I’m here at the Palomar Card Club In North
Park. It’s a Thursday afternoon and this
place is packed. But unless the rules change,
all of these people will have to find somewhere
else to play.
Hahaha. Hey you got a bonus. Hey.
Pat O’Malley has been coming to the Palomar
for more than fifteen years. He’s a retiree
and says playing cards is his pastime. He
plays about three days a week.
It’s ten to fifteen minutes from the house.
It’s much easier than going all the way
out to the casinos and that. And it’s like
a home place. Everybody’s friendly, everybody
knows your name.
Luck of the Irish.
O’Malley says he sees more young people
coming to the club lately, as poker sheds
its seedy reputation and becomes a form of
popular, mainstream entertainment.
But San Diego city rules haven’t kept up
with the times. Currently, the law says when
the owners of the city’s last two cardrooms
pass away their businesses have to close up
Nick Salem is general manager of the Palomar
Card Club. He says the law isn’t fair. Now
the owners of his card club and the Lucky
Lady, the city’s other cardroom, are in
the beginning stages of trying to change the
law. Salem estimates between seventy and eighty
jobs at each club could be lost if the law
Keeping our job is very important for all
of us. Obviously, it’s good for everyone.
You have just a good successful business going
and not stopping. Not shutting down after
awhile. And San Diego, every city now, in
this economy, needs that.
San Diego is the only city in the county that
limits ownership transfers. The rules were
passed in the 1980’s. The law was meant
to gradually phase out the businesses. The
owners of the remaining to rooms are now in
Councilwoman Marti Emerald’s district includes
the Lucky Lady. She says the cardrooms haven’t
proved to be the nuisances officials once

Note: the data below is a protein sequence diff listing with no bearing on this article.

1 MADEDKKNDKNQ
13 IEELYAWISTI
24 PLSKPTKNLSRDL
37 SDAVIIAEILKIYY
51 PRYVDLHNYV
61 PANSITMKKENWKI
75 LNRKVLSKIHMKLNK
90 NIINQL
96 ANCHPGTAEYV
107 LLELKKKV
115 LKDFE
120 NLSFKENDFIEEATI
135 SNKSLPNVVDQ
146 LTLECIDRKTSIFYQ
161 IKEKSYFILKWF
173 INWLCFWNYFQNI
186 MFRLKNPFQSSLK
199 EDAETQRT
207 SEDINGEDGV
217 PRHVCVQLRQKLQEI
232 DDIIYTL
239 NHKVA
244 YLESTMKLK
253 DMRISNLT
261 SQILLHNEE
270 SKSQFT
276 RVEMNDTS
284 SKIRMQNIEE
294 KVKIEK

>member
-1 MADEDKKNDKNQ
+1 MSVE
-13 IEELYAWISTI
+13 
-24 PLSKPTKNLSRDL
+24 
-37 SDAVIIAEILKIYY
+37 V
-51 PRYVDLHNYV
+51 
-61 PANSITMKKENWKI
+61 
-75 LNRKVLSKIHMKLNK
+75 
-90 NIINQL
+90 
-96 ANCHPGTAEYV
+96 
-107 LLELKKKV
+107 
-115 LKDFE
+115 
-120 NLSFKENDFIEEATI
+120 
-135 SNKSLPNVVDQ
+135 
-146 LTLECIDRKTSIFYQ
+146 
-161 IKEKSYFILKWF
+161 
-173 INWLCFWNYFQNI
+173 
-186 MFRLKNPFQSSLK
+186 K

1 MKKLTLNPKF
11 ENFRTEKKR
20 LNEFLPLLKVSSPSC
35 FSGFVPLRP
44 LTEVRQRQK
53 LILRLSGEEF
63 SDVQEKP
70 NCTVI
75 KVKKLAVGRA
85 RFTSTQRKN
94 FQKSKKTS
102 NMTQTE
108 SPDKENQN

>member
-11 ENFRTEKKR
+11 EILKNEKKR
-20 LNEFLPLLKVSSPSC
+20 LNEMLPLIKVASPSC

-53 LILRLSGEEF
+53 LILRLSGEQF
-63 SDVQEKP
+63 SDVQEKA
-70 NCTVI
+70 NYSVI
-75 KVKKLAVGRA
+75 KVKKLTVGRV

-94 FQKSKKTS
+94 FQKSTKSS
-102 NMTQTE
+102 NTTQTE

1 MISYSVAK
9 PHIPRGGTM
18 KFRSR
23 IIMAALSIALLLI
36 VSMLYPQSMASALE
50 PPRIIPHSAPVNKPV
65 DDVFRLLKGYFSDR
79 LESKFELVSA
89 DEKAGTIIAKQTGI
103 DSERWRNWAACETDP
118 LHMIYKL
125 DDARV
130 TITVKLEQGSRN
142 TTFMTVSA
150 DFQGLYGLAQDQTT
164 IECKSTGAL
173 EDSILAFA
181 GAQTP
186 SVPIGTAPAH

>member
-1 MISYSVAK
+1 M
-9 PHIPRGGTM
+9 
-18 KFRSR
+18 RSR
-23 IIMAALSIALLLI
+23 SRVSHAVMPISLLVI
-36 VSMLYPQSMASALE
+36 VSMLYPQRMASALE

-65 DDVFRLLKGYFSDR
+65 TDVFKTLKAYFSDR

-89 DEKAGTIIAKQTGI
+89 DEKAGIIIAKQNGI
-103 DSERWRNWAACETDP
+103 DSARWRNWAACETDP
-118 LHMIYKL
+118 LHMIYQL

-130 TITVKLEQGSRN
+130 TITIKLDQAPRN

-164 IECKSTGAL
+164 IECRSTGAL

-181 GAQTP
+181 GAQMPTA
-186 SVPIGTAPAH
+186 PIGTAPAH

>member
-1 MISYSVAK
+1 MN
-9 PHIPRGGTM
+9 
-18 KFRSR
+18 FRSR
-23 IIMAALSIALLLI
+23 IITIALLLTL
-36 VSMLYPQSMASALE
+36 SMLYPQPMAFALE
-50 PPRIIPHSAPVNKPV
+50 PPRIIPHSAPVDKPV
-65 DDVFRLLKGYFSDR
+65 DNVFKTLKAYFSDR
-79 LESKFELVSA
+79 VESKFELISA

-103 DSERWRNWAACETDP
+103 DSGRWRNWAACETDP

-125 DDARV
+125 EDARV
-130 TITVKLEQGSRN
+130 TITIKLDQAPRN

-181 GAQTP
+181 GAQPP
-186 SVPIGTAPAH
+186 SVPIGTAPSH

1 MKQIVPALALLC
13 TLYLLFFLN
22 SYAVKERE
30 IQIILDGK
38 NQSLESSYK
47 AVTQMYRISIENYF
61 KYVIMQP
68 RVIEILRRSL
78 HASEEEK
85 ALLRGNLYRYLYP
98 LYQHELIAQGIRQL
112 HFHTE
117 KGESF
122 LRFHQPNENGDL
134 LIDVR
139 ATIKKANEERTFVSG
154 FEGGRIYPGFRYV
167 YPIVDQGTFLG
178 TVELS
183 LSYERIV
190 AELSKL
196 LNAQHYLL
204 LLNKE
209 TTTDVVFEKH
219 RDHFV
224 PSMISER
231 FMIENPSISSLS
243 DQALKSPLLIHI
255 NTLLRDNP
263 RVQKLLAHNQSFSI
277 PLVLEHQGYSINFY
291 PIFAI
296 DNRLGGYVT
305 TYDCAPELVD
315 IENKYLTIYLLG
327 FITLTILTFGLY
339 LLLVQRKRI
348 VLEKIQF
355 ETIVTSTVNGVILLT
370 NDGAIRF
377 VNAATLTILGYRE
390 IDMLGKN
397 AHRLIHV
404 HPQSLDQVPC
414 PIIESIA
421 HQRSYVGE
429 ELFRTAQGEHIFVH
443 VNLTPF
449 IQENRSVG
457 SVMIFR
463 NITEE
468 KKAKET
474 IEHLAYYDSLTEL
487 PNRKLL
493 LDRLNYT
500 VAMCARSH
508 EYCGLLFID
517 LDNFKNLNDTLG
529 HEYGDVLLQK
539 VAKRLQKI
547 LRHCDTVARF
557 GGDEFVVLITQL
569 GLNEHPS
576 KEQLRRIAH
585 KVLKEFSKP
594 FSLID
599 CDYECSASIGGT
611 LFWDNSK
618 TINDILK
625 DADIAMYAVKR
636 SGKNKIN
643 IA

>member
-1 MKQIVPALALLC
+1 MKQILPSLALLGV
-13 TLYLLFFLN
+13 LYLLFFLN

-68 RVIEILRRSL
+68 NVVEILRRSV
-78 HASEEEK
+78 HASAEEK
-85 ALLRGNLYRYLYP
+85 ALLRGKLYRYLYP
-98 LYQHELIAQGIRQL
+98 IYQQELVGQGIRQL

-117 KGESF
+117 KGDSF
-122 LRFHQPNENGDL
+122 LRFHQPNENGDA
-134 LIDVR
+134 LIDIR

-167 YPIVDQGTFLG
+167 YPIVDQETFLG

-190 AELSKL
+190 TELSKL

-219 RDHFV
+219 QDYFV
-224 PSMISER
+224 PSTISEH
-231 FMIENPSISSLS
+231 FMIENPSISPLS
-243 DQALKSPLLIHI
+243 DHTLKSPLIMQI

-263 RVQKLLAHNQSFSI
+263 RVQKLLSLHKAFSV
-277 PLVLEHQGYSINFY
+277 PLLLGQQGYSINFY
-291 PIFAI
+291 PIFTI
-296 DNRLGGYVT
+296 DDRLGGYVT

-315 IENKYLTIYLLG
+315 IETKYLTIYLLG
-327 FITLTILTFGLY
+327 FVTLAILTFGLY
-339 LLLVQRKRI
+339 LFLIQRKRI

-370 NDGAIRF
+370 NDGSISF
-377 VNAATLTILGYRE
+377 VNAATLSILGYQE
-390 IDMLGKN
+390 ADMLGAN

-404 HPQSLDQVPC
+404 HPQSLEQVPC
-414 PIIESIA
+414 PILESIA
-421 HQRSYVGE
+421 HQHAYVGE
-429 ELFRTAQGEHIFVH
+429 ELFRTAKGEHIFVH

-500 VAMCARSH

worried they would be.
There’s no question that these businesses
can be successful. It’s just that we’ve
inherited an ordinance that says we’re phasing
them out. And until the City Attorney tells
us that we can reverse it or gives us more
meat that we can chew on here, we’ll have
to wait to see what the city can or is willing
The city has made an effort help out the cardrooms.
A council committee recently recommended allowing
two more tables at each, for a total of eleven
tables per cardroom.
And the business districts for the College
Area and El Cajon Boulevard have written in
support of changing the ownership regulations
so the rooms can continue to operate.
But San Diego State Gaming Professor Jeff
Voyles says laws are difficult to change,
especially when it comes to gambling.
It’s a very close-knit business and industry
so there’s not a lot of people out there
that can operate cardrooms or understand the
logistics behind a cardroom. So I don’t
see it changing very quickly.
Still, Voyles says poker is becoming a more
accepted form of mainstream entertainment.
That’s something the city’s last two cardrooms
hope will work in their favor as San Diego
begins considering whether to let the rooms
play another round.